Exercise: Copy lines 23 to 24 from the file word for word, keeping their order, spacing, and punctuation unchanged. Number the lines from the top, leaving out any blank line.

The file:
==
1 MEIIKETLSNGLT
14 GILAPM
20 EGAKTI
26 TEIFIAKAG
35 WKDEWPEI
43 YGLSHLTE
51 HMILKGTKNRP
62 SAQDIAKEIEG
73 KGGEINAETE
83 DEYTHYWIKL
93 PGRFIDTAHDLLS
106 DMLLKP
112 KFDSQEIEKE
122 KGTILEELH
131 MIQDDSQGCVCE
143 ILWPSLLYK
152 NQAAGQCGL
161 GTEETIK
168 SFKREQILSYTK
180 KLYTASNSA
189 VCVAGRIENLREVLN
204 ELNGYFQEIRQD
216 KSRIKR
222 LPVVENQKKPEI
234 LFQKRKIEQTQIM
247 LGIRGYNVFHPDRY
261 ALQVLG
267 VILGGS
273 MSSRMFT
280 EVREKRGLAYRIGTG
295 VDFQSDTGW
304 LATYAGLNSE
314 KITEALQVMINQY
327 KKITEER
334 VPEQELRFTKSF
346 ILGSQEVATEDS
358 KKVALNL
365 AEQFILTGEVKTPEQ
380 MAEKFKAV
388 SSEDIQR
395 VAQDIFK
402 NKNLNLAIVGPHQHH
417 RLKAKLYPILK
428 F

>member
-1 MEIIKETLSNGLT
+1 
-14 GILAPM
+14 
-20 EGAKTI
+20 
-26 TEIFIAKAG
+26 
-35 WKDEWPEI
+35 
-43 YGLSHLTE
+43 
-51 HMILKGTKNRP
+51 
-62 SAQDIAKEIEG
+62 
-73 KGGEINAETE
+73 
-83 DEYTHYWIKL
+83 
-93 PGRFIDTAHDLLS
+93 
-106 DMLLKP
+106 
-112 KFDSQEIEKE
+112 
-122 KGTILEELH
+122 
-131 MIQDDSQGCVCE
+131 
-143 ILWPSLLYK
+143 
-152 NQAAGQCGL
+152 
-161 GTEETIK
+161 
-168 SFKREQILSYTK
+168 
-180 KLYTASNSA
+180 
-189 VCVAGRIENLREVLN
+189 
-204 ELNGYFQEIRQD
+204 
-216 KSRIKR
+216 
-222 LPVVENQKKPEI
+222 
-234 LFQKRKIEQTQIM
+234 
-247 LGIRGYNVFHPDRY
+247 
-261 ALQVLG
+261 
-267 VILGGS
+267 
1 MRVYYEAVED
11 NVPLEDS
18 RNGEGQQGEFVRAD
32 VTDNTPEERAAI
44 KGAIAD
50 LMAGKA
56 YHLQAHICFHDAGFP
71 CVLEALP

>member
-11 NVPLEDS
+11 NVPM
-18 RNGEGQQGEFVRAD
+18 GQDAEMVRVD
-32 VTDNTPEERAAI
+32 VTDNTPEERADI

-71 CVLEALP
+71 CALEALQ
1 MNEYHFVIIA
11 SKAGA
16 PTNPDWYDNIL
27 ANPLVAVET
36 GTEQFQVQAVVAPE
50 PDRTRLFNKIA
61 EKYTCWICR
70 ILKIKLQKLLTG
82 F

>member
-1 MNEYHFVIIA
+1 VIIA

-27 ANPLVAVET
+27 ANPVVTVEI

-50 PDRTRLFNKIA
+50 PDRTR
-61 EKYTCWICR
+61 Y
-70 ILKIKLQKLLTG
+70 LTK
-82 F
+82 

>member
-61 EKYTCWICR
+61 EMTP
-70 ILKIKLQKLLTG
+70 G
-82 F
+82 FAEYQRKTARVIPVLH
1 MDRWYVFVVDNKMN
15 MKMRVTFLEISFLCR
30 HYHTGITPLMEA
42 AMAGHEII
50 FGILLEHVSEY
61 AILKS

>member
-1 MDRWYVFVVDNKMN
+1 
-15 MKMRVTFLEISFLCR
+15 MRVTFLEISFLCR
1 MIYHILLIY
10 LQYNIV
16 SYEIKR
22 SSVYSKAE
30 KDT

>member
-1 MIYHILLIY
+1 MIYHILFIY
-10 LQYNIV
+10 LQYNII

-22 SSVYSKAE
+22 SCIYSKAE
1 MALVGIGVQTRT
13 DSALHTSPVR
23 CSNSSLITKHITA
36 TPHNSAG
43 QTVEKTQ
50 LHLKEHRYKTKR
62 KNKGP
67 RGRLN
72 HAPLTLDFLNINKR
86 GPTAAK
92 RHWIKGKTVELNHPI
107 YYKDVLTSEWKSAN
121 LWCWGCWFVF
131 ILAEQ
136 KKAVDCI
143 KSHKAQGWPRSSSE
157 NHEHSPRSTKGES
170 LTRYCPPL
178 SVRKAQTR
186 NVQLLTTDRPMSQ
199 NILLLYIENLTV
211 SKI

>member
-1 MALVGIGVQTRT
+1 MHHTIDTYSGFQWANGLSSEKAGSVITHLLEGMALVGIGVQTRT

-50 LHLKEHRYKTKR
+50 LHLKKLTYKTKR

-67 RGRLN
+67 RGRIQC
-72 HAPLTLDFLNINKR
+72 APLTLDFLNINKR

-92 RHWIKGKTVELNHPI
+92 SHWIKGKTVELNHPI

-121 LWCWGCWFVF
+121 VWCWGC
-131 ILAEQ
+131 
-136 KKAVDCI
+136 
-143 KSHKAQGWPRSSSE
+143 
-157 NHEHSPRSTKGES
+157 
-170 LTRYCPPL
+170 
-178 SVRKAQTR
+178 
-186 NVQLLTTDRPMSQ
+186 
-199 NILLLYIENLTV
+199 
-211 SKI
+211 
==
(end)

216 KSRIKR
222 LPVVENQKKPEI